November 28

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Frozen Shoulder Causes and Treatments


Causes of Frozen Shoulder

 

The most important thing to remember when treating a frozen shoulder is to be patient. The condition can take months or even years to resolve completely. However, with a little bit of patience and regular stretching, your shoulder will eventually return to normal.

 

Symptoms of frozen shoulder

 

Frozen shoulder is a condition that can be very painful and debilitating. The good news is that there are a number of famous frozen shoulder treatments Singapore. One of the most popular treatment options for frozen shoulder is acupuncture.

 

If you have pain and stiffness in your shoulder that makes it hard to move your arm, you may have a frozen shoulder. It happens when the connective tissue surrounding your shoulder joint becomes inflamed and thickened. Frozen shoulder usually starts gradually, gets worse over time, and then improves slowly.

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Most people with frozen shoulders are 40 to 60 years old. Women are more likely than men to get it. People with diabetes or a history of arm or shoulder surgery have a higher risk for frozen shoulders, too.

 

Frozen shoulder is divided into three phases: freezing, frozen, and thawing. Each phase has different symptoms:

 

Freezing phase: This phase can last anywhere from 6 weeks to 9 months. Your pain gradually gets worse during this time. You may also have stiffness in your shoulder that makes it hard to move your arm out away from your body or up above your head.

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Frozen phase: The frozen phase lasts about 4 to 6 months. The pain doesn’t get any better or worse during this time, but the stiffness does increase. You may find it hard to do simple tasks such as combing your hair or reaching into a cupboard because of the lack of movement in your arm.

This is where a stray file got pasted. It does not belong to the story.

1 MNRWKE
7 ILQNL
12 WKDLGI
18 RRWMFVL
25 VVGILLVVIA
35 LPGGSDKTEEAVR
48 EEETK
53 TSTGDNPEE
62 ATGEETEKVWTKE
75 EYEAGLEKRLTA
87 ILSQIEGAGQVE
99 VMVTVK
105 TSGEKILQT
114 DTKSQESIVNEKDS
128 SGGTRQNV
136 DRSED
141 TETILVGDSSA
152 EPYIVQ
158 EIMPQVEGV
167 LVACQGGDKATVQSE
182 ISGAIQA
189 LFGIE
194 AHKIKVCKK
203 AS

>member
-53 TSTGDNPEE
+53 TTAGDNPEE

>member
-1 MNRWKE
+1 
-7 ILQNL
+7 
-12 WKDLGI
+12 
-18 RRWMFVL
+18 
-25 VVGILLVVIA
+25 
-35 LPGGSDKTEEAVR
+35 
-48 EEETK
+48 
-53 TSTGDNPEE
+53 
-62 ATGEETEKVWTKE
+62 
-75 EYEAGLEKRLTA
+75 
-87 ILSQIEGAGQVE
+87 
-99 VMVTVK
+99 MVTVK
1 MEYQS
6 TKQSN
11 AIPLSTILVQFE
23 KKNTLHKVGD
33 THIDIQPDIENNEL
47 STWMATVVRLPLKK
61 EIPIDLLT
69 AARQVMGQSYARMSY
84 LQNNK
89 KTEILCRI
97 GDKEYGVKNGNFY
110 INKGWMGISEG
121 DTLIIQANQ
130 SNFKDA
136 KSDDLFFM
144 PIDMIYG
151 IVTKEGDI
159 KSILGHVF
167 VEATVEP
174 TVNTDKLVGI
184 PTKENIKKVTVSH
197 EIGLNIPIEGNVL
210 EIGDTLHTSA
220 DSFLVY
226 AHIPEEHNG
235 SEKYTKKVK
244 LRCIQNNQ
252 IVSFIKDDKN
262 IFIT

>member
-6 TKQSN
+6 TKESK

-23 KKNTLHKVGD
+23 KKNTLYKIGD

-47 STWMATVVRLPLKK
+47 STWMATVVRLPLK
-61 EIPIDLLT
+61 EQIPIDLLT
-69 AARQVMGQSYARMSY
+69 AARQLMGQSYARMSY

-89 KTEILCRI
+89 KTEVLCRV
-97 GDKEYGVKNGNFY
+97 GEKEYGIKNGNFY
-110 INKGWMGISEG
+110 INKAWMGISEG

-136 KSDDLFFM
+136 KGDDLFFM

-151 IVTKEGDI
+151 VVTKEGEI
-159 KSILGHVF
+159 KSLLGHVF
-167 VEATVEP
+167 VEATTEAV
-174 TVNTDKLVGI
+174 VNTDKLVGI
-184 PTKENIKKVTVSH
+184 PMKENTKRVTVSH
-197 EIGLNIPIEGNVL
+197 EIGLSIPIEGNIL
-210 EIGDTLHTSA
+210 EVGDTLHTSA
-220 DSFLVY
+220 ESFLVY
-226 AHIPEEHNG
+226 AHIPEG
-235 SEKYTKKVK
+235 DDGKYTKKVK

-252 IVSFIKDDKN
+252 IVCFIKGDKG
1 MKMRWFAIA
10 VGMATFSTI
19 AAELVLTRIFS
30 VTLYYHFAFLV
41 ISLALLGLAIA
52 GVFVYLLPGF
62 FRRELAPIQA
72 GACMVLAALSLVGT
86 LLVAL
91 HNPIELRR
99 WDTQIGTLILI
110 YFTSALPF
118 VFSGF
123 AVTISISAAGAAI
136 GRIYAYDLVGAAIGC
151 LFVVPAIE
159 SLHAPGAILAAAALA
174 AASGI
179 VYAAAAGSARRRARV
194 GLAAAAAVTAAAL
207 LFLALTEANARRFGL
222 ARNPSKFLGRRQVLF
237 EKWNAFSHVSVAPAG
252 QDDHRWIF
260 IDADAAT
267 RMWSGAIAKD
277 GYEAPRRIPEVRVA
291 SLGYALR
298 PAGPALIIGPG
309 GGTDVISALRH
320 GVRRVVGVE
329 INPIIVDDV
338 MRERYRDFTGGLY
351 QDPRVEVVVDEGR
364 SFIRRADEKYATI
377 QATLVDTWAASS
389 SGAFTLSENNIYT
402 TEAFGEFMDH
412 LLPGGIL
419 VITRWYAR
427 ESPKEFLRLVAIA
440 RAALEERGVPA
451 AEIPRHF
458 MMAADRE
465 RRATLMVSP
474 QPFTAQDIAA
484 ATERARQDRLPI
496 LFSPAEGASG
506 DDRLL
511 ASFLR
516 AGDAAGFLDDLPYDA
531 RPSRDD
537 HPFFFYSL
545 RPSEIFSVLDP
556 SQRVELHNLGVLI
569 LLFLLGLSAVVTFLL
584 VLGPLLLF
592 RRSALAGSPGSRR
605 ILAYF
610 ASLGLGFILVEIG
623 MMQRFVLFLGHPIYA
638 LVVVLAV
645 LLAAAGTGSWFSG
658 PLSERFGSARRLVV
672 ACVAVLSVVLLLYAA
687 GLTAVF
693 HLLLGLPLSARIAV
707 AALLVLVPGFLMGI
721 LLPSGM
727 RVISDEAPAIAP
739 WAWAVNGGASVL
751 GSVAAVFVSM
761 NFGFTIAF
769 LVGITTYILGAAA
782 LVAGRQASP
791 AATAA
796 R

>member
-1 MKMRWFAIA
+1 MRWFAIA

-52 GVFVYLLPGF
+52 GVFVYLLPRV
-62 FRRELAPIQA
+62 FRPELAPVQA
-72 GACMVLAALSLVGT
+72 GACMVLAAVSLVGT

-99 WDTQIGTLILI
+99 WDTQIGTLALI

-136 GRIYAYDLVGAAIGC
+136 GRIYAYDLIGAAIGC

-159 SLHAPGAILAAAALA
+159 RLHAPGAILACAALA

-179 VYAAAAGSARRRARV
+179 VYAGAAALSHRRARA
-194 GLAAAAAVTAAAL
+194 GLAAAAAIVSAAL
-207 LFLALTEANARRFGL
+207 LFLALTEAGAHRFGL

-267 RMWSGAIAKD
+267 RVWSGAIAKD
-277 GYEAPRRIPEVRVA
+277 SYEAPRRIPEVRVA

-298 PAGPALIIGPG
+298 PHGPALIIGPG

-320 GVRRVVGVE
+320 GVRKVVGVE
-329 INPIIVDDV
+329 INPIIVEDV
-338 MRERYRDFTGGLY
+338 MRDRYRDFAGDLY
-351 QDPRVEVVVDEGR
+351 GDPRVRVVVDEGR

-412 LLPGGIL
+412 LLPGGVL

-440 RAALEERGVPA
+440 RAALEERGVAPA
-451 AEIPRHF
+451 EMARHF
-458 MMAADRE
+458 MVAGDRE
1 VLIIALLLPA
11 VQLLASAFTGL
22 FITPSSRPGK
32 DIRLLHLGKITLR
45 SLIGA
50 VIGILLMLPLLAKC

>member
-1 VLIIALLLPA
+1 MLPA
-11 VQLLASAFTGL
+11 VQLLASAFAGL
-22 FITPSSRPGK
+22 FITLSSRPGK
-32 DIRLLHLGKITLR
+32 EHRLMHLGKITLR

Diagnosis of frozen shoulder

 

Frozen shoulder is a condition that can cause pain and stiffness in the shoulder. The condition is also known as adhesive capsulitis. Frozen shoulder occurs when the connective tissue surrounding the shoulder joint becomes inflamed and stiff. This can make it difficult to move the arm.

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Frozen shoulders are more common in women and people over the age of 40. The condition often develops after an injury or surgery to the shoulder. It can also be associated with certain medical conditions, such as diabetes or a rotator cuff tear.

 

There is no one test that can diagnose frozen shoulders. Your doctor will likely start with a physical exam and ask about your medical history and symptoms. They may also order imaging tests, such as an X-ray or MRI, to rule out other conditions.

 

Treatment for frozen shoulder typically involves a combination of physical therapy, oral anti-inflammatory medication, and corticosteroid injections. Surgery is rarely needed but may be recommended in severe cases that do not respond to conservative treatment.

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Treatment Options for Frozen Shoulder

 

If you have frozen shoulders, also called adhesive capsulitis, your shoulder joint is stiff, painful, and has limited range of motion. The condition is caused by the shoulder capsule—the connective tissue surrounding the shoulder joint—becoming inflamed and thickened.

 

The good news is that frozen shoulders almost always get better with time. In the meantime, though, there are treatments that can help relieve your pain and improve your range of motion.

 

Your doctor may recommend any of the following:

 

  • Physical therapy. A physical therapist can teach you exercises to stretch and strengthen the muscles around your shoulder joint. Therapeutic ultrasound or electrical stimulation may also be used to help reduce inflammation.
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  • Corticosteroid injections. These injections can help reduce inflammation in the shoulder capsule. They’re usually given in a series of three over several weeks.

 

  • Surgery. In some cases, surgery may be necessary to release the tightened tissue around the shoulder joint. This procedure is called arthroscopic capsular release surgery.”

 

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